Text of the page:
However, there have been many calls for it to become fully embedded as a key part of the national curriculum, and to be fair there have been some positive moves recently that give some hope. But how realistic is this and how can the national curriculum accommodate teaching of enterprise and entrepreneurial skills in what is already such a crowded curriculum programme? What impact would more time allocation and the effective teaching of these skills have on both learner attainment, and how do we effectively engage and maintain the interest of many of those classified as not in education, employment or training (NEETs)?

There are more questions than answers!

Here are just a few of my questions to consider: –

  • Should entrepreneurship be integrated within the curriculum, or should it be treat as an individually taught topic?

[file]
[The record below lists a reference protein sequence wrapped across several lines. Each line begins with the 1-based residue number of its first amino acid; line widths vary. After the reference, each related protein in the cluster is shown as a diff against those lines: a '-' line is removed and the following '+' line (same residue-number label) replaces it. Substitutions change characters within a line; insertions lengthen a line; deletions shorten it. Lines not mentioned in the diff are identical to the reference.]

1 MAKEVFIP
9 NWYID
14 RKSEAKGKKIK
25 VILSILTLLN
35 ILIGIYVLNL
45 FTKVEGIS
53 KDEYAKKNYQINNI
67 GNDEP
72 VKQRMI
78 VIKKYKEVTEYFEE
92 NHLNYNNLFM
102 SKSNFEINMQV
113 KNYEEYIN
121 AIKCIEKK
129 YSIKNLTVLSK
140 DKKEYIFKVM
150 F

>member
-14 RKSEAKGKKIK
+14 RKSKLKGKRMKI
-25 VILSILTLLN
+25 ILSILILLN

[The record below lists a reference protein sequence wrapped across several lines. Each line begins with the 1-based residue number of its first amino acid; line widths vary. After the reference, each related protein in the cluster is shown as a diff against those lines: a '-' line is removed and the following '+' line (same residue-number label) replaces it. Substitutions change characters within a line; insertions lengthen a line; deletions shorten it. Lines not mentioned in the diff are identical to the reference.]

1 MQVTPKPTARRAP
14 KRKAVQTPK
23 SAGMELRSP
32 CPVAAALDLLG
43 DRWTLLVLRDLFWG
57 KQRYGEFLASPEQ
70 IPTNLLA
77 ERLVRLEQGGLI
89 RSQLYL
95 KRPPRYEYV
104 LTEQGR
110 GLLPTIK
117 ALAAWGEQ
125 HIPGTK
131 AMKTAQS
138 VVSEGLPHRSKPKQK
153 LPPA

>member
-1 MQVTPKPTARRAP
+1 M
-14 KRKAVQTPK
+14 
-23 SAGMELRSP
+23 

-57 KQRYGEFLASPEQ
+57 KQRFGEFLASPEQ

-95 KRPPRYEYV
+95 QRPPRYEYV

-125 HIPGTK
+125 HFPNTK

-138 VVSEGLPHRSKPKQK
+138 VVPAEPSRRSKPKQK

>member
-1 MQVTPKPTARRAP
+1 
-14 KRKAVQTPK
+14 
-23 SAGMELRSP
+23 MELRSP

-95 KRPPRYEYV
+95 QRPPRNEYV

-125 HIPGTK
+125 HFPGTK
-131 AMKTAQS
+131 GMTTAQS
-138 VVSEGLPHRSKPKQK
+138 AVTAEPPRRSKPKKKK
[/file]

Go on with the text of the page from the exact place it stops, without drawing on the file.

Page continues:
• If treat as a stand-alone topic, what will the marking and grading set up be?
  • Will teachers possess the skills necessary to provide an effective grounding in enterprise and entrepreneurship, or will they require developing?
  • Which current areas of the curriculum would make way for enterprise and entrepreneurship?
  • What would an enterprise and entrepreneurship curriculum consist of?
  • Will an real work experience be necessary to embed learning in the workplace?

There are more questions to consider, but this is a good thing as we need to give serious consideration to these and many others like this if we are going to effectively move forward!

What to include in an enterprise and entrepreneurship curriculum?

The general consensus appears to suggest that enterprise and entrepreneurship education should include the ability to be innovative, creative, to take risks and to drive and make ideas happen; coupled with financial, business and economic understanding.

The question here is how much of this is being focused upon now, and in what consistency of format and approach?